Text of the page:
TEANECK, N.J.-- A new survey might provide lawmakers with further ammunition for legislation requiring employers to give workers more information about changes in their pension plans, especially when they convert traditional plans into cash balance plans.
The survey of 100 employers by UNIFI Network, the former Kwasha HR Solutions unit of PricewaterhouseCoopers LLP, shows that less than one-third of those that overhauled their traditional defined benefit pension plans since 1985 gave workers details when the changes could result in a 20% or more cut in future benefits. "In most of the other cases, either general information or only a hint of potential reduction was communicated to employees," the survey noted.
Benefit cuts expected
Benefit cuts of 20% or more were expected for workers of certain ages in 59% of the cases in which employers responded to this question. The large cuts usually resulted because employers dropped subsidized early retirement programs.
The 100 employers have combined plan assets of $133 billion.
Moreover, only one-fourth of the employers gave employees information about the pension benefits they had earned to date, enabling them to compare pensions they already had earned with what they could expect to earn under the new plan.
Cash balance plans give workers hypothetical accounts that grow in line with a predetermined interest rate each year. When workers quit their jobs, they can take their account balances with them instead of waiting for monthly pension checks when they retire. As in traditional defined benefit plans, however, employers manage the underlying assets of the plan.
Typically, the survey found, employers gave their workers information about the opening account balances within three to six months after converting their plans to cash balance plans.
"There may be some justification for Congress to expand the type of information that must be provided to employees whenever a defined benefit plan is being amended to significantly reduce future benefit accruals for some or all employees -- not just when a cash balance plan is introduced," the survey noted.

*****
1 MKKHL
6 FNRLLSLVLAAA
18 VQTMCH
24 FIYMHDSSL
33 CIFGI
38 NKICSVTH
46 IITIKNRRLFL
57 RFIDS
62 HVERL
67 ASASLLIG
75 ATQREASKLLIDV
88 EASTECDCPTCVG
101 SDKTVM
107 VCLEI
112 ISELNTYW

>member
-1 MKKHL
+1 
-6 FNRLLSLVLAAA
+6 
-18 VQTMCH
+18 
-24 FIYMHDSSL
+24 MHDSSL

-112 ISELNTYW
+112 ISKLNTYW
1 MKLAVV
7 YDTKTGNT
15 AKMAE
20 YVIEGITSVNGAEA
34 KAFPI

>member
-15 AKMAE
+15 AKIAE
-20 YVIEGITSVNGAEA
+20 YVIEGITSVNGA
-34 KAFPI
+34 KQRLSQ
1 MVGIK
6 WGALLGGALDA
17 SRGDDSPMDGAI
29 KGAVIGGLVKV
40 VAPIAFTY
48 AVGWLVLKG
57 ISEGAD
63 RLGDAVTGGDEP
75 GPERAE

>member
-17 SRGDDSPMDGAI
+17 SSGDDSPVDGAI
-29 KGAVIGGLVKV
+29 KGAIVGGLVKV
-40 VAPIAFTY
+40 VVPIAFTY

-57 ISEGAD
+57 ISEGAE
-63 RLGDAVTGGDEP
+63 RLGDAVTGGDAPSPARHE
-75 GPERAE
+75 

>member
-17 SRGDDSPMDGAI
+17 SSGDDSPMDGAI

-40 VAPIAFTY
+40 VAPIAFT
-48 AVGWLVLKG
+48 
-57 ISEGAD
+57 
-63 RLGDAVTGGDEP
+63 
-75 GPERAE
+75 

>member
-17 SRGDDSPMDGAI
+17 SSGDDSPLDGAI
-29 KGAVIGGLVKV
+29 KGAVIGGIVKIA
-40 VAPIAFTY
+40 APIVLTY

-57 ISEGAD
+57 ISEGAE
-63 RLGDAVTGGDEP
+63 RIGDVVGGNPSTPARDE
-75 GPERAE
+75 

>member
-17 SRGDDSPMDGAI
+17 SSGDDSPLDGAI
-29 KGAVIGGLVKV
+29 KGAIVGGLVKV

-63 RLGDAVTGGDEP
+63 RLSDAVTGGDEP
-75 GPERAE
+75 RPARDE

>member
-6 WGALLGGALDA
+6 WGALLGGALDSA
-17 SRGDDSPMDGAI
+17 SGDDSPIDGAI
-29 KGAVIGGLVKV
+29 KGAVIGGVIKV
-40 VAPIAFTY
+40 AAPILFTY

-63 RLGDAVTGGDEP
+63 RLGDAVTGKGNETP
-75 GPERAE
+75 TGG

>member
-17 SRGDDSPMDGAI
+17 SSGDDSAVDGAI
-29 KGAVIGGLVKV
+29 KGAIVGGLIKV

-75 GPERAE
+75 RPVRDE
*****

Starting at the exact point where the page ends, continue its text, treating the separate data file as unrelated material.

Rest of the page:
But any new legislation should not be such a burden to employers that they opt to take the easy route and shut down their pension plans, said Larry Sher, a principal or UNIFI Network, and author of the survey. "If the rules are overly burdensome, you could defeat the very purpose" for which they are created, he said.
The survey also found the majority of companies did not save pension costs by switching to cash balance plans in the short term, but 56% expected to save money in the long run. However, when other simultaneous changes such as enhancements to 401(k) plans were taken into account, about two-thirds of the employers expected their retirement costs to go up over time.
Most people "are still inclined to think that in the vast majority of instances companies are slashing costs" when they convert to cash balance plans, Mr. Sher said.
The survey also found that the starting point, or the opening account balances, most employers use in cash balance plans are equal to or based on the present value of the pensions the employees earned to date under the old plan. Few employers gave employees opening balances that were less than the present value or lump-sum benefit, resulting in a "wearaway period" when the employee would not earn any additional benefits under the cash balance plan.
A wearaway period usually results when employers use high interest rates to calculate the opening account balance or present value of pension benefits -- the higher the rate, the lower the opening balance. If the rate used to calculate the opening balance is higher than the rate on the 30-year Treasury bond at the time of the conversion, it is more likely there will be a period when the employee will not earn any new benefits.
The survey found that 72% of the employers calculated the starting point under the new plan using an interest rate no higher than the prevailing 30-year Treasury bond rate. In 15% of the cases, however, employers used interest rates one percentage point more than that on the Treasury bond.
Moreover, 81% of the employers surveyed gave all affected workers workers additional credits to their new accounts to soften the blow of the changes, or allowed them to stay in the older plan. "These findings clearly indicate that employers address the potential for benefit reductions for mid- and late-career employees when converting to a cash balance plan," the survey noted.
However, most companies that converted to cash balance plans offered their workers the option of taking all of their retirement money at once when they quit their jobs, up from slightly more than one-fourth that offered lump sums when they had traditional plans.